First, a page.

A car bomb killed the chief of Lebanon’s police intelligence department, Brigadier-General Wissam al-Hassan, in a Christian neighbourhood in the capital, Beirut, on October 19, 2012.
Here is a look at the other recent attacks in Lebanon, most of them against opponents of Syria.
February 14, 2005: Rafik al-Hariri, former prime minister, is assassinated in a massive bombing in Beirut. Bassel Fleihan, who served as economy minister in Hariri’s government, also died in the blast. Anti-Syrian groups, then in the opposition, blame the Syrian and Lebanese governments, charges both deny.
June 2, 2005: Samir Kassir, anti-Syrian journalist and activist, is killed by a bomb placed under his car.
June 21, 2005: George Hawi, a former Communist Party leader and anti-Syrian politician, is killed by a bomb planted under his car.
July 12, 2005: Elias Murr, deputy prime minister and defence minister, survives a car bombing that targets his vehicle as he drives in north Beirut. Although pro-Syrian, Murr later says he was threatened by Syria’s intelligence chief in Lebanon.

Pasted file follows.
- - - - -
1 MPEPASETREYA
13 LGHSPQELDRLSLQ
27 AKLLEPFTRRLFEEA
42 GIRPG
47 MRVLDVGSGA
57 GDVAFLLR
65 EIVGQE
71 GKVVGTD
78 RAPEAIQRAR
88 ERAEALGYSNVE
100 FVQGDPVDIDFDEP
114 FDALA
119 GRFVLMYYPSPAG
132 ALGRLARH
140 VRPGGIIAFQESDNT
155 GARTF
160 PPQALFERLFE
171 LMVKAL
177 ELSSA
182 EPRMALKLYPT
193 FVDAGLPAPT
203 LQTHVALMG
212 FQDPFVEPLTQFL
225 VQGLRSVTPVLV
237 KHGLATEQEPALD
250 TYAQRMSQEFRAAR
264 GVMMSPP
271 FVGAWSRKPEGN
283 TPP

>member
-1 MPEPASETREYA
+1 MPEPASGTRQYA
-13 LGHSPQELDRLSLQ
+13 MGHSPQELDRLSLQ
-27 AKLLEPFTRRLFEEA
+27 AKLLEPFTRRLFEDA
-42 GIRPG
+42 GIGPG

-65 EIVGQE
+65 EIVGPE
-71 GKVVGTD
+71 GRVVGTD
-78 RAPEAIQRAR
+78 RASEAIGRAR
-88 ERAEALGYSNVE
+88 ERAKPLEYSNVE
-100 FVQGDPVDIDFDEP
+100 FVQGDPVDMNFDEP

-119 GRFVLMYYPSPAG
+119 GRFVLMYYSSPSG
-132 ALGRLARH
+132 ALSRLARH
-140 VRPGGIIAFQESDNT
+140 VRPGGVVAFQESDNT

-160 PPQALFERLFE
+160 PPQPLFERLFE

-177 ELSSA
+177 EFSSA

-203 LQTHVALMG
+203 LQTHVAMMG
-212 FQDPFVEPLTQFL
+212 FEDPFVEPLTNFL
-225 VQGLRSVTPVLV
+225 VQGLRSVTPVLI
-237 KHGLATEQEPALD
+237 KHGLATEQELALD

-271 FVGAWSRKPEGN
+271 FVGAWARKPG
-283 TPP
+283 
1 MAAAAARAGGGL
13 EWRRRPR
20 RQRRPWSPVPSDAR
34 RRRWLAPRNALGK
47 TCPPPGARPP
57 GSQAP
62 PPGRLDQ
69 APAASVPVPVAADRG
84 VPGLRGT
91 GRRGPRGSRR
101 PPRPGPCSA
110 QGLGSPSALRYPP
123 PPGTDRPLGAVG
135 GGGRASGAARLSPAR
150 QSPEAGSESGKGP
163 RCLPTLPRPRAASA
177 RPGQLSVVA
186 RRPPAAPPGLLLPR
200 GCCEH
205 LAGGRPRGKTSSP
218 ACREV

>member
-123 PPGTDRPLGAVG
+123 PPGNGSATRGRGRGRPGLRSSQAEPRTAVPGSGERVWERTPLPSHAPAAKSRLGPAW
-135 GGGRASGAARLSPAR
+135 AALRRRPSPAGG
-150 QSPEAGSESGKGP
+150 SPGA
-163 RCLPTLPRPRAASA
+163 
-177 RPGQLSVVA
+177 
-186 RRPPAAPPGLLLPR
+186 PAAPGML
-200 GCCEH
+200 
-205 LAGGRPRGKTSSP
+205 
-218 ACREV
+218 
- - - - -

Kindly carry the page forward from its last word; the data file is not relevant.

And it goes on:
September 25, 2005: May Chidiac, prominent TV anchorwoman, of the leading anti-Syrian TV station LBC loses an arm and a leg from a bomb placed under her car.
December 12, 2005: Gibran Tueni, a prominent anti-Syrian newspaper editor and politician, is killed by a car bomb.
November 21, 2006: Pierre Gemayel, the industry minister and a prominent Christian politician, is shot dead by gunmen in a Beirut suburb.
June 13, 2007: Walid Eido, an anti-Syrian member of parliament, is killed along with his son, two bodyguards and six others in an explosion in Beirut.
September 19, 2007: Antoine Ghanem, a pro-government lawmaker from the Christian Phalange Party, is killed in a blast in the Christian suburb of Sin el-Fil, east of Beirut. Six others are also killed.
December 12, 2007: Brigadier-General Francois Hajj, the army’s head of operations, and his driver are killed in a car bombing in the Christian suburb of Baabda on the way to work.
January 25, 2008: Car bomb kills Captain Wissam Eid, senior police intelligence officer, along with a bodyguard and at least four others in Hazmieh, a Christian neighbourhood on the edge of Beirut.